This is the default login option (as it should be). It’s already attached to your Microsoft account, so nothing to do here. I’m just mentioning it because it’s listed in the Ways to prove who you are section of your account.
We’ll explore how to remove the password from your Microsoft account altogether in another article.
Email a Code – Secondary Email
Clicking on Email a code will prompt you to specify an email address, other than that of your current Microsoft account.
A one-time security code will be sent to that email.
Grab the code and add it to the next final step.
Once you confirm the security code this email address will be added to your account list of Ways to prove who you are.
Text a Code – SMS Sent to Your Phone
Adding a phone number after clicking on Text a code works pretty much the same.
First, select your country. This will change the area code.
Then add the remainder of your phone number.
A text message will arrive on your phone in a few moments. Enter the code in the next screen to confirm.
Use an App – Enter a Code From an Authenticator App
Authenticator apps are getting very popular, but I personally don’t like them. You rely too much on your phone already and in case it gets lost you can’t recover your authenticator profile.
It’s super easy to migrate from one phone to another, but if your smartphone gets lost or stolen you can’t do anything about that.
Anyway, you can use the Microsoft Mobile Phone Authenticator app or any third-party authenticator app, such as the one I’m using, the Google Authenticator.
In the first step click on Get it now if you want to use Microsoft’s app, or Set up a different authenticator app to use another variant.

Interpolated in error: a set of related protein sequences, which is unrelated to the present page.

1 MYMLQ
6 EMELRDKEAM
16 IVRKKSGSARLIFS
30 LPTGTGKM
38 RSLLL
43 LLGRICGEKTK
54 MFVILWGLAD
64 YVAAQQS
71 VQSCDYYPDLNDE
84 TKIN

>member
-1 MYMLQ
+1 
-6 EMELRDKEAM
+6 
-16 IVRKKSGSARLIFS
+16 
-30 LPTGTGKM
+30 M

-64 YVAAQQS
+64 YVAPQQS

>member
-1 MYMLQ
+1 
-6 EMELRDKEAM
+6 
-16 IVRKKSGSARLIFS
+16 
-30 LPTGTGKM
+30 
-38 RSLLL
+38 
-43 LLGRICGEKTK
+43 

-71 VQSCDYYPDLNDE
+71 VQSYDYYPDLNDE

Open the authenticator app of your choice, click on the add new profile button, then scan the QR code. A new profile for your Microsoft account will be added to the app, which will start generating codes. Enter one of the codes in the same screen to confirm this alternate sign-in/verification method.
If you have already set up an authenticator app, you will get this message. It basically lets you know that the previous profile will stop generating valid codes.
Use a Security Key (USB, NFC, or Bluetooth phone)
You can use special USB dongles to verify access, NFC dongles, or your phone, if it’s paired to the computer you’re trying to manage your Microsoft account from.
I’ve tried with simple USB flash drives, but they don’t work. My phone worked OK though.
In the first step, you have to select the type of device. In a typical Microsoft confusing fashion, this step doesn’t matter. No matter what you select, at the next step, where the passkey is created, you’ll see an identical list of options:
- use a security key of a built-in sensor (USB key or NFC)
- all of the smartphones connected to your Windows machine
- a new device (a different smartphone)
I can’t show you how to add USB keys or NFC security keys, but I imagine you have to insert them or tap the NFC reader when you see this image:
If you select one of the existing linked phones you will automatically get a notification that you need to open and confirm you wish to link the phone to your Microsoft account.
If you pair a new phone by selecting A different device all you have to do is scan a QR code:
Then you need to confirm the link on your mobile phone:
Once the passkey creation is confirmed on your phone all you have to do in the browser is to give this key a name, so you recognize it later. I’ve chosen to use the same name I use for my phone.